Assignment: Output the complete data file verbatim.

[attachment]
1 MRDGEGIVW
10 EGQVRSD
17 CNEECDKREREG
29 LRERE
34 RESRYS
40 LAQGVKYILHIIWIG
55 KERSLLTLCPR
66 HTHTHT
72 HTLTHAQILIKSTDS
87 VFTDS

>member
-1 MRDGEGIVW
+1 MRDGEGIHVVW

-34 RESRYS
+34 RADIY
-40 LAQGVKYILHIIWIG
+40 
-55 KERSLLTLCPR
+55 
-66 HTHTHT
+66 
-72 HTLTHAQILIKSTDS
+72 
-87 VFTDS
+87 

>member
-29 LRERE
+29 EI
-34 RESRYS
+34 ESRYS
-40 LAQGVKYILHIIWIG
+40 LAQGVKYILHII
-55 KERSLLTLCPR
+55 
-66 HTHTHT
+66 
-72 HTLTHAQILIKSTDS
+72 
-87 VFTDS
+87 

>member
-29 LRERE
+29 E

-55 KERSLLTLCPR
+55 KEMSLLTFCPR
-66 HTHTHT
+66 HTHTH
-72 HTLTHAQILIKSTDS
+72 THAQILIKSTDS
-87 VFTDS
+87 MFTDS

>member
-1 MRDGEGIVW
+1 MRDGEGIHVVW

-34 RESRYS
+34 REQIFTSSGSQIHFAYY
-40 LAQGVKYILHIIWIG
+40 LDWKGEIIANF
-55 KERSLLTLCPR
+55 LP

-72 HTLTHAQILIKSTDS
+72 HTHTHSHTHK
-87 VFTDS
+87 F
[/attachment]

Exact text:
1 MRDGEGIVW
10 EGQVRSD
17 CNEECDKREREG
29 LRERE
34 RESRYS
40 LAQGVKYILHIIWIG
55 KERSLLTLCPR
66 HTHTHT
72 HTLTHAQILIKSTDS
87 VFTDS

>member
-1 MRDGEGIVW
+1 MRDGEGIHVVW

-34 RESRYS
+34 RADIY
-40 LAQGVKYILHIIWIG
+40 
-55 KERSLLTLCPR
+55 
-66 HTHTHT
+66 
-72 HTLTHAQILIKSTDS
+72 
-87 VFTDS
+87 

>member
-29 LRERE
+29 EI
-34 RESRYS
+34 ESRYS
-40 LAQGVKYILHIIWIG
+40 LAQGVKYILHII
-55 KERSLLTLCPR
+55 
-66 HTHTHT
+66 
-72 HTLTHAQILIKSTDS
+72 
-87 VFTDS
+87 

>member
-29 LRERE
+29 E

-55 KERSLLTLCPR
+55 KEMSLLTFCPR
-66 HTHTHT
+66 HTHTH
-72 HTLTHAQILIKSTDS
+72 THAQILIKSTDS
-87 VFTDS
+87 MFTDS

>member
-1 MRDGEGIVW
+1 MRDGEGIHVVW

-34 RESRYS
+34 REQIFTSSGSQIHFAYY
-40 LAQGVKYILHIIWIG
+40 LDWKGEIIANF
-55 KERSLLTLCPR
+55 LP

-72 HTLTHAQILIKSTDS
+72 HTHTHSHTHK
-87 VFTDS
+87 F